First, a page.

3D visualization of high-dimensional single-cell datasets
Our laboratory aims to engineer the function of protein assemblies, consisting of an array of complexed or non-complexed proteins, to solve problems in human health and sustainable energy.
Protein engineering, a relatively young field, has played a pivotal role in bringing biotechnology to the forefront of academic research and industrial practice. By focusing on the engineering of single target proteins, a great number of value-added natural and unnatural proteins have been successfully generated and commercialized, such as monoclonal antibodies, industrial enzymes, protein pharmaceuticals, etc. Looking forward to solve problems in more complex biological systems, our laboratory aims to engineer protein assemblies consisting of multiple proteins as a single entity to act in an orchestrated and synergistic manner to carry out specific and more sophisticated biological functions, such as immune-modulation and cascade catalysis. To meet our goals, the protein-assembly engineering must be in sync with an in-depth understanding of the biology underpinning individual problems. As such, our research program puts a balanced emphasis on both technology development and fundamental science. The key to our approach is thus highly interdisciplinary and involves state-of-the-art biology, chemistry, immunology, and biostatistics, with protein engineering principles (directed evolution and rational design) serving as the foundation.
Mason's paper on Protein-Scaffold Directed Nanoscale Assembly of T Cell Ligands was published in ACS Synthetic Biology. Congrats!
Prof. Wen was awarded the NSF CAREER Award. Read more
Brett and Andrew's paper "Engineering Virus-like Particles for Antigen and Drug Delivery" was published in Current Protein & Peptide Science.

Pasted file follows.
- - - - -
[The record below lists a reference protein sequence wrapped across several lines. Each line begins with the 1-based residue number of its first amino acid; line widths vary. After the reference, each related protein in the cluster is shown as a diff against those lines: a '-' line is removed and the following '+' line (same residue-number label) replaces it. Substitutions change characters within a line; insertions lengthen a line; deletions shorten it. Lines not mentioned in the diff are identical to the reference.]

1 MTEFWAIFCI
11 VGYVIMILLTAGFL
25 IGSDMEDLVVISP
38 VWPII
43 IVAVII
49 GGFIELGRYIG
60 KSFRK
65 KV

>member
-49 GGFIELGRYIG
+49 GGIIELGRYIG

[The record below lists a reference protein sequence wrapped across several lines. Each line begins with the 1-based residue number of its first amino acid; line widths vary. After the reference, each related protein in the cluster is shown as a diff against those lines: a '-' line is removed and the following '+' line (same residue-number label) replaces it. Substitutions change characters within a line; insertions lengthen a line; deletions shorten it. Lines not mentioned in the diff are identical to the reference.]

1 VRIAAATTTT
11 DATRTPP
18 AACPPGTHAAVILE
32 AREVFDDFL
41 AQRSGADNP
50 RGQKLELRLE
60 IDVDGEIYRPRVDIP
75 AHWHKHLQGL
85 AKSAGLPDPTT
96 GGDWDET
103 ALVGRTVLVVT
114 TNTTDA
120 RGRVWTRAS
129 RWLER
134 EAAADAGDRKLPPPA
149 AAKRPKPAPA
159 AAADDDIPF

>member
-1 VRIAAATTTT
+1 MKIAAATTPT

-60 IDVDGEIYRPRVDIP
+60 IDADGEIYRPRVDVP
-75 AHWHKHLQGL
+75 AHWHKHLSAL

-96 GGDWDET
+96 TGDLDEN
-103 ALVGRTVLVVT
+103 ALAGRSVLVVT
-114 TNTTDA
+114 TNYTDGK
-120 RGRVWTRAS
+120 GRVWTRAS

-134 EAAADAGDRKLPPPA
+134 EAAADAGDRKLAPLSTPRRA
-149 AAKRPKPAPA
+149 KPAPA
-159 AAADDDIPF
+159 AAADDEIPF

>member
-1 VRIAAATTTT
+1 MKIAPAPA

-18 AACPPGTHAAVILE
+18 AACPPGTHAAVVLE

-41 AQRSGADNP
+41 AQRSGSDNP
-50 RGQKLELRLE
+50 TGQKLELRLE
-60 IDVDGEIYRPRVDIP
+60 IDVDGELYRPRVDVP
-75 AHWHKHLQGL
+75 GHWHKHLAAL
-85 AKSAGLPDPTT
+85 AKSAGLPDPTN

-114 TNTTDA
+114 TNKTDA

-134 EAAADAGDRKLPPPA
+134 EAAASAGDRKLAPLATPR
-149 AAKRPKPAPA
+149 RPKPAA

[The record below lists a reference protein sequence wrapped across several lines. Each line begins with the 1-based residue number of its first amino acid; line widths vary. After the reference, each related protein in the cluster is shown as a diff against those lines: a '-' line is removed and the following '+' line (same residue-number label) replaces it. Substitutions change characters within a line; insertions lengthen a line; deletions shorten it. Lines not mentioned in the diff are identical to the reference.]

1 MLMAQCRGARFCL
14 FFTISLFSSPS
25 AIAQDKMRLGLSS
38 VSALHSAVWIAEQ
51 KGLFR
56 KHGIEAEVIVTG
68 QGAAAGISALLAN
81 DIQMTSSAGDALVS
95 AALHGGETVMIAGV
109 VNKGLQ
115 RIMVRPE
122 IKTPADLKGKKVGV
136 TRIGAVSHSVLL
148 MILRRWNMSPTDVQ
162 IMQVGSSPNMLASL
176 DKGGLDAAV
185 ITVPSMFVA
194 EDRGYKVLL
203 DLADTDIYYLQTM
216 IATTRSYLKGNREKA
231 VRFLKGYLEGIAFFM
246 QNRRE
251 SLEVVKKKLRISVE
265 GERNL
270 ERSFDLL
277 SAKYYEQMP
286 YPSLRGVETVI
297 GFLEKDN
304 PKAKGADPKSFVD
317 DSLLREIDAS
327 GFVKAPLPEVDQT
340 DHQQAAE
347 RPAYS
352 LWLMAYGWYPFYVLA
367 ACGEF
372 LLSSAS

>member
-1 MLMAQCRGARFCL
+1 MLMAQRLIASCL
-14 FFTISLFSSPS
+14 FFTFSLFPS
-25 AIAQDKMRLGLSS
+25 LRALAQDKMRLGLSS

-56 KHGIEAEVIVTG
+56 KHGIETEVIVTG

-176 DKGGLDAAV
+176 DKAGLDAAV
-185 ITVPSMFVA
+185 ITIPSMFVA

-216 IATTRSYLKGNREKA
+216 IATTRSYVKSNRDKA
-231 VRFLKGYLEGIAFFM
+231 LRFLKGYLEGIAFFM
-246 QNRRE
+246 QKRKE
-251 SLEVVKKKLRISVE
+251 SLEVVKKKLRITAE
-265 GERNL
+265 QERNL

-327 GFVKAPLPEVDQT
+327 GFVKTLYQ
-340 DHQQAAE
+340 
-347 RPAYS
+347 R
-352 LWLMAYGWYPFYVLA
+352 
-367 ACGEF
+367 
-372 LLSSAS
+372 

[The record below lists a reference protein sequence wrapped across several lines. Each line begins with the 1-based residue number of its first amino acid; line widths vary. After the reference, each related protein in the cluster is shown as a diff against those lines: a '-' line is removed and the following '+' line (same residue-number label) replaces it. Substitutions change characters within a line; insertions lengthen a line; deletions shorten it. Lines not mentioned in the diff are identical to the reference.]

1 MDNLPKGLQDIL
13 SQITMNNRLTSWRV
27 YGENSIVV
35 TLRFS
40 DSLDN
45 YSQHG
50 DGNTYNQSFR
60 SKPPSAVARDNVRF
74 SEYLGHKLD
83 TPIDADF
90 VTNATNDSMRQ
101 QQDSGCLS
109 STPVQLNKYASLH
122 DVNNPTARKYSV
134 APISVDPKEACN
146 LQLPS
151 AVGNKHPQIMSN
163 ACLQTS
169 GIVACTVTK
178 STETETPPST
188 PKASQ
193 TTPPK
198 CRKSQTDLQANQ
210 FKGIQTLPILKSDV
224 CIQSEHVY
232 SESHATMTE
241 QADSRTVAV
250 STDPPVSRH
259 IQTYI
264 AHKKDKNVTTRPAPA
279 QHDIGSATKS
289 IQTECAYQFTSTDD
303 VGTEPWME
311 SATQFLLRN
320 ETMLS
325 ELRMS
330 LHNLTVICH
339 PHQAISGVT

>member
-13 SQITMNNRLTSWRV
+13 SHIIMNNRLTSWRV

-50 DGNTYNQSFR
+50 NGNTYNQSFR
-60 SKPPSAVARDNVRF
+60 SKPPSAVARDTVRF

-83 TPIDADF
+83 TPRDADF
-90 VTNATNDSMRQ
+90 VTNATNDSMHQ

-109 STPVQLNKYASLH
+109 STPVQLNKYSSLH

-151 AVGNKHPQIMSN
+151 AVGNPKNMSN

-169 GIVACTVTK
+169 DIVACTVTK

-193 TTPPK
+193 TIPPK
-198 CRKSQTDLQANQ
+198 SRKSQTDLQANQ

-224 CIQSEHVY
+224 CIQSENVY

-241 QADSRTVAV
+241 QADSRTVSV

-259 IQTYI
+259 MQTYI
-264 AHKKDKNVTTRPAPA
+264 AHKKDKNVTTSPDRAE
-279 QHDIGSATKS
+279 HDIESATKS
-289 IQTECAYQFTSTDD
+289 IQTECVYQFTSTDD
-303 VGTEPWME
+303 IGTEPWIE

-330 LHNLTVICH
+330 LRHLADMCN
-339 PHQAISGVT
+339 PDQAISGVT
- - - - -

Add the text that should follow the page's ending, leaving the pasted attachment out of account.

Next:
Christine and Luke joined the Wen Lab as new PhD students. Welcome!
Prof. Wen was awarded funding by NSF/BME for immune profiling of T cells towards reproducible and scalable biomanufacturing process in personalized cancer immunotherapy
Prof. Wen's paper reporting her pedagogical research on active student learning was published in Chemical Engineering Education.
Hui's paper "Rare sugar production by coupling of NADH oxidase and L-arabinitol dehydrogenase" was published in RSC Advance.
Hui's paper "Immobilization of Multi-biocatalysts in Alginate Beads for Cofactor Regeneration and Improved Reusability" was published in Journal of Visualized Experiments.
Prof. Wen was awarded funding by NIH/ORIP for acquiring CyTOF (cytometry by time-of-flight) for investigating single cell proteomics
Mason and Andrew have been accepted to present their work at the AIChE Annual Meeting this year in San Francisco, CA. Congratulations!
Andrew Zak has received an honorable mention by the NSF. Congratulations Andrew!
Prof. Wen has been awarded CRLT's Investigating Student Learning Grant, 2016, funded by the Center for Research on Learning and Teaching, the Office of the Vice Provost for Global and Engaged Education, and the College of Engineering.
Andrew has joined the Wen Lab as new PhD students. Welcome!
Mason and Brett have successfully passed their prelim exam. Congratulations!
Mason and Brett have been accepted to present their work at the AIChE Annual Meeting this year in Salt Lake City, UT. Congratulations!
Prof. Wen was awarded funding by NIH/NCI to develop new antigen presentation systems and by NSF/BME to engineer protein assemblies for personalized cancer immunotherapy
Prof. Wen and her ChE342 undergraduate students welcomed 88 high school students in their classroom for their first-time U of M experience.
The Wen Lab has research opportunities for undergraduate and graduate students. Read more
Prof. Wen is developing outreach activities with the aims to foster engagement of K-12 students with UM undergraduate and graduate students.Read more